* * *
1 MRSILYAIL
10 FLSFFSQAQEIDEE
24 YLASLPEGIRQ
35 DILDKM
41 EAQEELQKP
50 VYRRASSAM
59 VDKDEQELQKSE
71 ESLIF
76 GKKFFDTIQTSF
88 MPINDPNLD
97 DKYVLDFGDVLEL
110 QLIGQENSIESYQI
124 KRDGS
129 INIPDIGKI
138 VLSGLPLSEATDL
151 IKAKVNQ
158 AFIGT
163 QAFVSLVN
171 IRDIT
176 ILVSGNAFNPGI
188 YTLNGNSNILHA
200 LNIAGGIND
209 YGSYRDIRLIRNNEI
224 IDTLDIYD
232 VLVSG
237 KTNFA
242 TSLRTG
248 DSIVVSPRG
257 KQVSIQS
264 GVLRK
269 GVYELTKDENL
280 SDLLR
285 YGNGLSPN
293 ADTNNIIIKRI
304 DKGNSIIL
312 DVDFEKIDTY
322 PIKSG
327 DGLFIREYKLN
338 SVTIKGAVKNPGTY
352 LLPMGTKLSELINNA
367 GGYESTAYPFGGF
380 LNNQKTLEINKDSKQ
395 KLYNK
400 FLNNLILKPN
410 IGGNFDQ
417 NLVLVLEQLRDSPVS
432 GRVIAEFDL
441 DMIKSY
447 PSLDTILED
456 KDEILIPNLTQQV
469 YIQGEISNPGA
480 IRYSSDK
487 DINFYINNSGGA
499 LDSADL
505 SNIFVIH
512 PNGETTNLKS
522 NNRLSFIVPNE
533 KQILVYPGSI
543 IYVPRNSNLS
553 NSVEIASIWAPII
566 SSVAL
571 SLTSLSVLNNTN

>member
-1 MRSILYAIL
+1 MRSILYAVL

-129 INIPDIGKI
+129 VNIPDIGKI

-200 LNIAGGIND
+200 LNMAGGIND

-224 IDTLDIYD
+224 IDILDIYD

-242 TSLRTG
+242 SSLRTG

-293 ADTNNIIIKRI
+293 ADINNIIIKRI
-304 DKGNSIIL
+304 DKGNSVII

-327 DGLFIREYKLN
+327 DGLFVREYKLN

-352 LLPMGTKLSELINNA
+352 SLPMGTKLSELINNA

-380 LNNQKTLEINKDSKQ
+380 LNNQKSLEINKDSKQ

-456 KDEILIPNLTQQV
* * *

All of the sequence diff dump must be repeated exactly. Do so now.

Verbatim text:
1 MRSILYAIL
10 FLSFFSQAQEIDEE
24 YLASLPEGIRQ
35 DILDKM
41 EAQEELQKP
50 VYRRASSAM
59 VDKDEQELQKSE
71 ESLIF
76 GKKFFDTIQTSF
88 MPINDPNLD
97 DKYVLDFGDVLEL
110 QLIGQENSIESYQI
124 KRDGS
129 INIPDIGKI
138 VLSGLPLSEATDL
151 IKAKVNQ
158 AFIGT
163 QAFVSLVN
171 IRDIT
176 ILVSGNAFNPGI
188 YTLNGNSNILHA
200 LNIAGGIND
209 YGSYRDIRLIRNNEI
224 IDTLDIYD
232 VLVSG
237 KTNFA
242 TSLRTG
248 DSIVVSPRG
257 KQVSIQS
264 GVLRK
269 GVYELTKDENL
280 SDLLR
285 YGNGLSPN
293 ADTNNIIIKRI
304 DKGNSIIL
312 DVDFEKIDTY
322 PIKSG
327 DGLFIREYKLN
338 SVTIKGAVKNPGTY
352 LLPMGTKLSELINNA
367 GGYESTAYPFGGF
380 LNNQKTLEINKDSKQ
395 KLYNK
400 FLNNLILKPN
410 IGGNFDQ
417 NLVLVLEQLRDSPVS
432 GRVIAEFDL
441 DMIKSY
447 PSLDTILED
456 KDEILIPNLTQQV
469 YIQGEISNPGA
480 IRYSSDK
487 DINFYINNSGGA
499 LDSADL
505 SNIFVIH
512 PNGETTNLKS
522 NNRLSFIVPNE
533 KQILVYPGSI
543 IYVPRNSNLS
553 NSVEIASIWAPII
566 SSVAL
571 SLTSLSVLNNTN

>member
-1 MRSILYAIL
+1 MRSILYAVL

-129 INIPDIGKI
+129 VNIPDIGKI

-200 LNIAGGIND
+200 LNMAGGIND

-224 IDTLDIYD
+224 IDILDIYD

-242 TSLRTG
+242 SSLRTG

-293 ADTNNIIIKRI
+293 ADINNIIIKRI
-304 DKGNSIIL
+304 DKGNSVII

-327 DGLFIREYKLN
+327 DGLFVREYKLN

-352 LLPMGTKLSELINNA
+352 SLPMGTKLSELINNA

-380 LNNQKTLEINKDSKQ
+380 LNNQKSLEINKDSKQ

-456 KDEILIPNLTQQV